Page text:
Histological view on methylene-blue stained colon mucosa of mice that were either deficient for functional TLR2 (or not and that were either fed with BaP for 21 days or not. (A) wild-type mice fed corn-oil soaked chow (control diet) (B) wild-type mice fed with BaP (C) TLR2−/− mice on control diet (D) TLR2−/− mice on BaP diet. In the two groups of mice that were fed with BaP, only the colon mucosa of TLR2−/− showed a dense surface coverage with polyps (D), indicating hyperproliferation of the colon mucosa tissue. Bar = 1 mm.

doi:10.1371/journal.pone.0032309.g004

Discussion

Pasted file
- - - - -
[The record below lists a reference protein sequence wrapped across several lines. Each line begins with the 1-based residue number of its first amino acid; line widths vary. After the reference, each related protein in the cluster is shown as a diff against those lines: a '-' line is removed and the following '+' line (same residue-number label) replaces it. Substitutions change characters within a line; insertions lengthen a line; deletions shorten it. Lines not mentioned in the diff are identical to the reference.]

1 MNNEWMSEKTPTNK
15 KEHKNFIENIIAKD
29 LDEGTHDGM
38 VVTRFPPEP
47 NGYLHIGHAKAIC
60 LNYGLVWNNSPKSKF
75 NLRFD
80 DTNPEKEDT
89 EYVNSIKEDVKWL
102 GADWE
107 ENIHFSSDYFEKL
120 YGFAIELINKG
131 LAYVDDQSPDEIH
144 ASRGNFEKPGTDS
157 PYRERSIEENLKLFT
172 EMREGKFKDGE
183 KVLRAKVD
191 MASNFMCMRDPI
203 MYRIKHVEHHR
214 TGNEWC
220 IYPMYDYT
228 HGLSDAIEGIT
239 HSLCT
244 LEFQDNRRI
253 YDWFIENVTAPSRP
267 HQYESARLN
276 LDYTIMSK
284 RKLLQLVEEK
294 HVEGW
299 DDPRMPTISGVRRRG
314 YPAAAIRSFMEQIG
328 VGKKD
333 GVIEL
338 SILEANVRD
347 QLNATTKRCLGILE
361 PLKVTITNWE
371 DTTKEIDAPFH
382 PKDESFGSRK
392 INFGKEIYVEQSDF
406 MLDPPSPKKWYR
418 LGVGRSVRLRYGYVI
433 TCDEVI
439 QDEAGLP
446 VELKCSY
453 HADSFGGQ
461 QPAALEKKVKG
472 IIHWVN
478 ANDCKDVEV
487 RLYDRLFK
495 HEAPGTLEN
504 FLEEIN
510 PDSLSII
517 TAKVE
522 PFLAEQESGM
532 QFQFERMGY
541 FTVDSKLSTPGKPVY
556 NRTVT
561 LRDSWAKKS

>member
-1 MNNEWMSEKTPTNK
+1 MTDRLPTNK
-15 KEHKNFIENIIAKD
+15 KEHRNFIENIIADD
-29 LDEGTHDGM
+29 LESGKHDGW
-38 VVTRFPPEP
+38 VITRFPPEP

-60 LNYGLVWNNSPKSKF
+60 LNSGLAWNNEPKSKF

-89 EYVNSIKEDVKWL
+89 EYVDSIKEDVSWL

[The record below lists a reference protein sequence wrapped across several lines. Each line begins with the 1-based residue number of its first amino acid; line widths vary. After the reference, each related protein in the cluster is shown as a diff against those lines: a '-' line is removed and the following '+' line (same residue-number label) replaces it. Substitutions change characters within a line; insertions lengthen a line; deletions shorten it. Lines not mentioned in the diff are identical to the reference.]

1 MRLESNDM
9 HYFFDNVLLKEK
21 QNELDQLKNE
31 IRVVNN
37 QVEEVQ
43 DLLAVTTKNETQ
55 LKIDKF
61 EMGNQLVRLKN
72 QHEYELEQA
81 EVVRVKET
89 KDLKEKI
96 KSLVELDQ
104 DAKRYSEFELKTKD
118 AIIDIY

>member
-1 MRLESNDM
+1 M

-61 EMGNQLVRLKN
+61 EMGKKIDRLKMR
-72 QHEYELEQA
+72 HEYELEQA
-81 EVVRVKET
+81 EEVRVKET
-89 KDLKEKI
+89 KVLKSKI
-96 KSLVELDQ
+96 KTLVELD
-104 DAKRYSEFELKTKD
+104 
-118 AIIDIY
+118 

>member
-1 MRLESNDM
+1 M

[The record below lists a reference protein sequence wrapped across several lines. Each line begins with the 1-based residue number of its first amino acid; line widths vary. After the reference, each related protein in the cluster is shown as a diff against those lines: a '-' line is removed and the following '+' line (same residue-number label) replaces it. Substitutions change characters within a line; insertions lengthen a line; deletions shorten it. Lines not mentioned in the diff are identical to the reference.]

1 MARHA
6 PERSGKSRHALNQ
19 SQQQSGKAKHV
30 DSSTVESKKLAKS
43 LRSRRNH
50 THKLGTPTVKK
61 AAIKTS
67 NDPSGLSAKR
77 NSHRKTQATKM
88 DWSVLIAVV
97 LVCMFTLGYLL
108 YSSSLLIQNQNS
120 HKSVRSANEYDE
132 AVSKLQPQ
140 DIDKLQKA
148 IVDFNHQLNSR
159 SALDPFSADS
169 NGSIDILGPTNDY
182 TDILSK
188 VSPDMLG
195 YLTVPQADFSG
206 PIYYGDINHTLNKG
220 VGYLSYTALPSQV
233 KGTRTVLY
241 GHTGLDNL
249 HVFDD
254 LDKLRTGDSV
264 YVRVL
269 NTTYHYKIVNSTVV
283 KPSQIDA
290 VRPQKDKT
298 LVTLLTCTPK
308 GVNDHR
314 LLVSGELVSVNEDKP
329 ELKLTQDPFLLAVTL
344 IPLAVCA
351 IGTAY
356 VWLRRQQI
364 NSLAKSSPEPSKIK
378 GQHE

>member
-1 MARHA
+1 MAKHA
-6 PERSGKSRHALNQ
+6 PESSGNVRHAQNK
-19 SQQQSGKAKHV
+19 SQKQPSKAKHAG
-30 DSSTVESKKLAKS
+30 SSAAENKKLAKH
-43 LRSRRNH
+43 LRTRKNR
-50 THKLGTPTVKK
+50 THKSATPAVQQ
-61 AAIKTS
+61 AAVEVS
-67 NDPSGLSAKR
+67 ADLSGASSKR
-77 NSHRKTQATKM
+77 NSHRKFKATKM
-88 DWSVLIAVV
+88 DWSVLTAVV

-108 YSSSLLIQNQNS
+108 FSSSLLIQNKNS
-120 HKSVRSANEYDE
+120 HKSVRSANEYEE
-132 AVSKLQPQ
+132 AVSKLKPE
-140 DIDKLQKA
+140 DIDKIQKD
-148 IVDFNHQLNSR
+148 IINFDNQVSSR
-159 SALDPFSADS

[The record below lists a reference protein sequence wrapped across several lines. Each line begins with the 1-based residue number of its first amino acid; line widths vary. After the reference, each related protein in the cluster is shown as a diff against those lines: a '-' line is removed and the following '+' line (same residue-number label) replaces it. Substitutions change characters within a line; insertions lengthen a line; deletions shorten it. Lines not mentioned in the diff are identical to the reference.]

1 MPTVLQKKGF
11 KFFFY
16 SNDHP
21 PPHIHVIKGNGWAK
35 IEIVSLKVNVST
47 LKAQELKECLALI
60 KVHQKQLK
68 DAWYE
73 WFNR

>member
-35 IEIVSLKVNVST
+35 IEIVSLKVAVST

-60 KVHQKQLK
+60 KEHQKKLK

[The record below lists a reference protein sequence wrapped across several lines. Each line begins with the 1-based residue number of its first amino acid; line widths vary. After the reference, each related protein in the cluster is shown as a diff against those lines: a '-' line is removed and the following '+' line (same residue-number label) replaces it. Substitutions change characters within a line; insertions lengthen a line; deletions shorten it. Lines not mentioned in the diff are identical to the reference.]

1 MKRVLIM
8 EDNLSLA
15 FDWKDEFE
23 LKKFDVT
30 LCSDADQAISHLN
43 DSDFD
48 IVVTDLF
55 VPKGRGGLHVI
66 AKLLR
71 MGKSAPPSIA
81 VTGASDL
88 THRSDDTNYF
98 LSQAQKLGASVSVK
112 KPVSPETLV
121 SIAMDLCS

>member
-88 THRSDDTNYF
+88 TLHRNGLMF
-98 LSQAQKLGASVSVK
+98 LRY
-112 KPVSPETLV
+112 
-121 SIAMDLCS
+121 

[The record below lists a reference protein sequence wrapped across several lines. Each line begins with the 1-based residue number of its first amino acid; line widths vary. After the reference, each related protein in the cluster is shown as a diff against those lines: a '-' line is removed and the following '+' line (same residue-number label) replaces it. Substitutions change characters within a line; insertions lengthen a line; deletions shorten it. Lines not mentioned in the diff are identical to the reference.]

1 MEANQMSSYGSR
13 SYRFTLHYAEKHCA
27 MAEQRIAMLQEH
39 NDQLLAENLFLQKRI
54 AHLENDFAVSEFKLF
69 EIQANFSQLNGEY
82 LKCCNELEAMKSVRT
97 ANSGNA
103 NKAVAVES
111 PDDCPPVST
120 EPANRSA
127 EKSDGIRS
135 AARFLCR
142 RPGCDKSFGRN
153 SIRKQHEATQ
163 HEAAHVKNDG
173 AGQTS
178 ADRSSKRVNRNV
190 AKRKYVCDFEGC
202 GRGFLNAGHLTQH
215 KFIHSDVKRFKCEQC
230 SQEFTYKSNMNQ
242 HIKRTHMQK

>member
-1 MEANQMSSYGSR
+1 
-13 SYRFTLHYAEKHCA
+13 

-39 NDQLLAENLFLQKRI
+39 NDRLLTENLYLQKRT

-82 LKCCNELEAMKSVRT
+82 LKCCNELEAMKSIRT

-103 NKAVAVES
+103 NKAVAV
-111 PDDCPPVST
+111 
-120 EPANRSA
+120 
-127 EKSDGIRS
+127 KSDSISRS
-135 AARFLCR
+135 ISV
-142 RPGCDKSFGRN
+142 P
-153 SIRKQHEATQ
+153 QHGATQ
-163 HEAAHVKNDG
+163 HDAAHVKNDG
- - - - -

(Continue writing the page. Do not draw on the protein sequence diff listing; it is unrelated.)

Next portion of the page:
In face of the carcinogenic potential of PAH, of which BaP is the best investigated one [9], considerable efforts were undertaken to understand the mechanisms by which PAH causes cancer development in different organs. Since the ground-breaking study by Wattenberg and colleagues [20], numerous studies have been carried out to clarify the role of hemethiolate monooxygenases (CYPs) in detoxification of PAH in the intestine. These studies have been related to identification and allocation of different PAH-metabolizing CYPs [21], to transcriptional and translational control of their expression [22], [23] and to regulation of their activity by xenobiotics from industrial processes [8] or dietary intake [24][26]. Today, it is clear that CYP1A1 is the key enzyme in metabolizing PAH (together with CYP1B1 and some CYP3A enzymes) [15], [27], [28], while CYP1A2 predominantly converts polar carcinogenic amines [29]. The intestinal expression of murine CYP1A1 is considered to be minimal under non-stimulated conditions and might depend on flavonoid content in the chow [21]. As observed previously [16], CYP1A2 expression was constitutively higher in the liver compared to that in the intestine, but remained unchanged after BaP feeding, though a compensatory CYP1A2 induction in cyp1a1−/− mice was reported previously [17]. Already under non-stimulated conditions, a significant suppression of CYP1A1 mRNA expression was measured in TLR2−/− mice in the current study (Table 1). In contrast to that, this difference was not noted at the protein level, which might be explained by an increased protein stability phenomenon. The results from the intervention part of the study, in which both types of genotypes (TLR2−/− and WT) were fed BaP, which is a strong inducer of CYP1, confirmed our working hypothesis that the AHR-ARNT system regulating intestinal CYP1A expression [12] depends virtually on intact TLR2 signaling.